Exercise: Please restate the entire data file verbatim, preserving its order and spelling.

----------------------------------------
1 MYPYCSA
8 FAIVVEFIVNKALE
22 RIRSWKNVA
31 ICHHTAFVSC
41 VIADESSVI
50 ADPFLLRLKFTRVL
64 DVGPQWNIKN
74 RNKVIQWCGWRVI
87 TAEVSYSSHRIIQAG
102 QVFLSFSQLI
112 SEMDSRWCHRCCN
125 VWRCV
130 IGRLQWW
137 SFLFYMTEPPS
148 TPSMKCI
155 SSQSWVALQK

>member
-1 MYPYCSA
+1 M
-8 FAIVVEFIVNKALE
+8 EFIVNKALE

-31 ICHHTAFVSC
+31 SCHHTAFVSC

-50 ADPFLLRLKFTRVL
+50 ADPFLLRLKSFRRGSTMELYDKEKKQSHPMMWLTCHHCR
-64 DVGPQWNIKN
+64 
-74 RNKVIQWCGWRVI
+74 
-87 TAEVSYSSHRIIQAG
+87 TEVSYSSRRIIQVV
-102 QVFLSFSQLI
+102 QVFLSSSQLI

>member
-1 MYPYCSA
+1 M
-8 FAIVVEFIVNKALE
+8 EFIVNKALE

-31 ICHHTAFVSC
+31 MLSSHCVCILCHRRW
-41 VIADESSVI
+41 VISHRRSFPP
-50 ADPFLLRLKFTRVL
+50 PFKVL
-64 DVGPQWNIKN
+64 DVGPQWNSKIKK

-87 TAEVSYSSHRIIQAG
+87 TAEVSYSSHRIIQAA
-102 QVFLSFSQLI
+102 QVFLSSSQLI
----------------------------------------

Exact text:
1 MYPYCSA
8 FAIVVEFIVNKALE
22 RIRSWKNVA
31 ICHHTAFVSC
41 VIADESSVI
50 ADPFLLRLKFTRVL
64 DVGPQWNIKN
74 RNKVIQWCGWRVI
87 TAEVSYSSHRIIQAG
102 QVFLSFSQLI
112 SEMDSRWCHRCCN
125 VWRCV
130 IGRLQWW
137 SFLFYMTEPPS
148 TPSMKCI
155 SSQSWVALQK

>member
-1 MYPYCSA
+1 M
-8 FAIVVEFIVNKALE
+8 EFIVNKALE

-31 ICHHTAFVSC
+31 SCHHTAFVSC

-50 ADPFLLRLKFTRVL
+50 ADPFLLRLKSFRRGSTMELYDKEKKQSHPMMWLTCHHCR
-64 DVGPQWNIKN
+64 
-74 RNKVIQWCGWRVI
+74 
-87 TAEVSYSSHRIIQAG
+87 TEVSYSSRRIIQVV
-102 QVFLSFSQLI
+102 QVFLSSSQLI

>member
-1 MYPYCSA
+1 M
-8 FAIVVEFIVNKALE
+8 EFIVNKALE

-31 ICHHTAFVSC
+31 MLSSHCVCILCHRRW
-41 VIADESSVI
+41 VISHRRSFPP
-50 ADPFLLRLKFTRVL
+50 PFKVL
-64 DVGPQWNIKN
+64 DVGPQWNSKIKK

-87 TAEVSYSSHRIIQAG
+87 TAEVSYSSHRIIQAA
-102 QVFLSFSQLI
+102 QVFLSSSQLI